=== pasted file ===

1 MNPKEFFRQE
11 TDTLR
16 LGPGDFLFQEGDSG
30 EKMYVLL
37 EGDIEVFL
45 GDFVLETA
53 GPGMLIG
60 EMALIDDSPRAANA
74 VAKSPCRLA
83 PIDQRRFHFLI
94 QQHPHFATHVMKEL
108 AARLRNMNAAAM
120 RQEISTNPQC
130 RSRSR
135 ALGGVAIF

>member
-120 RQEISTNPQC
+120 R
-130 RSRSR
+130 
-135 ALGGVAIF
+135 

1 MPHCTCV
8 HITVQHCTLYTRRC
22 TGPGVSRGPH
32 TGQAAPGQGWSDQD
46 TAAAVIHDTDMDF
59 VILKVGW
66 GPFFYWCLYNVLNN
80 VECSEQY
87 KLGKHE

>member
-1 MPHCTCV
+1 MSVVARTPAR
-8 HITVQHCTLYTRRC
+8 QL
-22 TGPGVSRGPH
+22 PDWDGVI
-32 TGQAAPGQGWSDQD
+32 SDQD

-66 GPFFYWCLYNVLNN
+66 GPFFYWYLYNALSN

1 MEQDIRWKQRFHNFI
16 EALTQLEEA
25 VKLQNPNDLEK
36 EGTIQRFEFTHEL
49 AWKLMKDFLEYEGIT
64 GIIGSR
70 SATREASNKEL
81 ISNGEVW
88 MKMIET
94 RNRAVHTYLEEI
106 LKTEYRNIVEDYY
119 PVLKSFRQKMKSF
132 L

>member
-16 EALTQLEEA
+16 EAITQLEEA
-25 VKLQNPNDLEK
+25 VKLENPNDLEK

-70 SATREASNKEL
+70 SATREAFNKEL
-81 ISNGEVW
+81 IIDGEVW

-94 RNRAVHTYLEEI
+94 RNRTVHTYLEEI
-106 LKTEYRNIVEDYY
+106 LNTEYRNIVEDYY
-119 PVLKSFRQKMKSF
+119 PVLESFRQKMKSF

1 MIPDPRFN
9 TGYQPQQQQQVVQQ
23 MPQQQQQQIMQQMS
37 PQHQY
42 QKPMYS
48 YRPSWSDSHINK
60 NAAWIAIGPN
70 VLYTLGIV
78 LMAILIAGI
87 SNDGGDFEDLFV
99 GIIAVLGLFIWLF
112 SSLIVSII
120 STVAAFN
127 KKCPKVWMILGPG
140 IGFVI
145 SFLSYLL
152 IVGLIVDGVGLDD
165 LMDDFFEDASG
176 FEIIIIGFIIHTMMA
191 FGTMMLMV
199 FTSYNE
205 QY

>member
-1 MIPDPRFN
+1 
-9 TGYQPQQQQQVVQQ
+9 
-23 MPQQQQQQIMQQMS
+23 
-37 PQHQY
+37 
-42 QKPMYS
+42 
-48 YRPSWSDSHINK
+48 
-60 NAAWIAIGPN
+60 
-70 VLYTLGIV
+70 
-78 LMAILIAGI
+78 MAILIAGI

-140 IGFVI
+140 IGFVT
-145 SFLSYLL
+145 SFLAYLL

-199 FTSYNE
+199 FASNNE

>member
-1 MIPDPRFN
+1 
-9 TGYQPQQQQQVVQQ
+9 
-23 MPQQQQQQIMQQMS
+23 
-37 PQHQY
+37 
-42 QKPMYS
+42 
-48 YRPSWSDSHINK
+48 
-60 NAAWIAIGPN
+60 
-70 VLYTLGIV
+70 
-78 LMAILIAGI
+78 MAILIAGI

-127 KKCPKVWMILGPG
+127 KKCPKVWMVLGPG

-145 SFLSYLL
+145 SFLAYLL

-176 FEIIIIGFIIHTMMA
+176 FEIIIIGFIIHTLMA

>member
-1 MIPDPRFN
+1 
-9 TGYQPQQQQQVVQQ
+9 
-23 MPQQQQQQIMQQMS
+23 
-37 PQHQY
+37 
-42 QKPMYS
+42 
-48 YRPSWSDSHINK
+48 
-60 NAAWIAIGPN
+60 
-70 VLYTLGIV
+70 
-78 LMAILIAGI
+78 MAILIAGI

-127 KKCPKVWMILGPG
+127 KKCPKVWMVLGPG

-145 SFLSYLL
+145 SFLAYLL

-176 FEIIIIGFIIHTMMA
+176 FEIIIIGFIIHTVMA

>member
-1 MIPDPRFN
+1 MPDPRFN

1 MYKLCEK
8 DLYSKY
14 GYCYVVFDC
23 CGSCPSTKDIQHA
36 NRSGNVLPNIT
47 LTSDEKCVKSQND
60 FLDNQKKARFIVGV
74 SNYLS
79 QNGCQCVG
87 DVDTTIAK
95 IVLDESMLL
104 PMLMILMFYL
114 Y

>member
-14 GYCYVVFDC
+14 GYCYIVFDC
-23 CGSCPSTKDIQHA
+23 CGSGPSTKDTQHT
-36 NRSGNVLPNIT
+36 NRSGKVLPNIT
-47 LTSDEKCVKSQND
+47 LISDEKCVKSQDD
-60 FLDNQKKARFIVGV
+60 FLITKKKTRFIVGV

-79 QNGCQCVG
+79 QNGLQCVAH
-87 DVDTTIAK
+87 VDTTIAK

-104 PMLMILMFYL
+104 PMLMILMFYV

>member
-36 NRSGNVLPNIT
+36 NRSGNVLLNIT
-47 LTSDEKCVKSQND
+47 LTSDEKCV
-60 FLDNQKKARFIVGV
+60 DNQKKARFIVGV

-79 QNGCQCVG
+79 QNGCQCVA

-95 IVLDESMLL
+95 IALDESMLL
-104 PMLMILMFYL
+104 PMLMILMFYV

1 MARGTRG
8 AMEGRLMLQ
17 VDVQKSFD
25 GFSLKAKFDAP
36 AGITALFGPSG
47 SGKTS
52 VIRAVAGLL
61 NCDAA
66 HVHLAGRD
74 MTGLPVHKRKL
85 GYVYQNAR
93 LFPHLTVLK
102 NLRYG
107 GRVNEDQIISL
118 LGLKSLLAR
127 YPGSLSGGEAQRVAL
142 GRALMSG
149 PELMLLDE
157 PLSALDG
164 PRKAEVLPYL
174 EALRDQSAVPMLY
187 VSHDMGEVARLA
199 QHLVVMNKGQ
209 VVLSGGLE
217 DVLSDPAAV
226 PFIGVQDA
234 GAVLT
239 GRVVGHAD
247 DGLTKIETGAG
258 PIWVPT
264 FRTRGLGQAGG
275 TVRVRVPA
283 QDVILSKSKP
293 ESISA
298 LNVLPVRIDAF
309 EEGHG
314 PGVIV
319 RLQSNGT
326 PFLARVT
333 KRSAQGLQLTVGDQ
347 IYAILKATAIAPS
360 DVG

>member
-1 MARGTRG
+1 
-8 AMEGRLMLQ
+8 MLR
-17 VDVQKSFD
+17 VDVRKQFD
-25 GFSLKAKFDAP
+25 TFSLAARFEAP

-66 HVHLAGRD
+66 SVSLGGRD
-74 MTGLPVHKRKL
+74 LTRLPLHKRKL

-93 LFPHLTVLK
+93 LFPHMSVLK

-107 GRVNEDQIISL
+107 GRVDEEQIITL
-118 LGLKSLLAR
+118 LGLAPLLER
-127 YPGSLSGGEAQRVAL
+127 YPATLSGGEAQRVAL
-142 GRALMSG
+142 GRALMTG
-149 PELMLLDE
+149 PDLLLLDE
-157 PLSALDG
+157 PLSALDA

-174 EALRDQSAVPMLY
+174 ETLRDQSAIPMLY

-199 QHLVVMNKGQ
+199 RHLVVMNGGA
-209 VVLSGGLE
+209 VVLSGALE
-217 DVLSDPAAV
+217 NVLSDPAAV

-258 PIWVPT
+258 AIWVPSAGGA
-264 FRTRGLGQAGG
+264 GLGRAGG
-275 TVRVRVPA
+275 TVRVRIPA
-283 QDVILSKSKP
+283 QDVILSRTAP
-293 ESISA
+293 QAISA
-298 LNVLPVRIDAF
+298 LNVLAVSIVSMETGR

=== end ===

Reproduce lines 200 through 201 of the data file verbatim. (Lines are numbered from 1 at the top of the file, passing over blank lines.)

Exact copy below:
+104 PMLMILMFYV

>member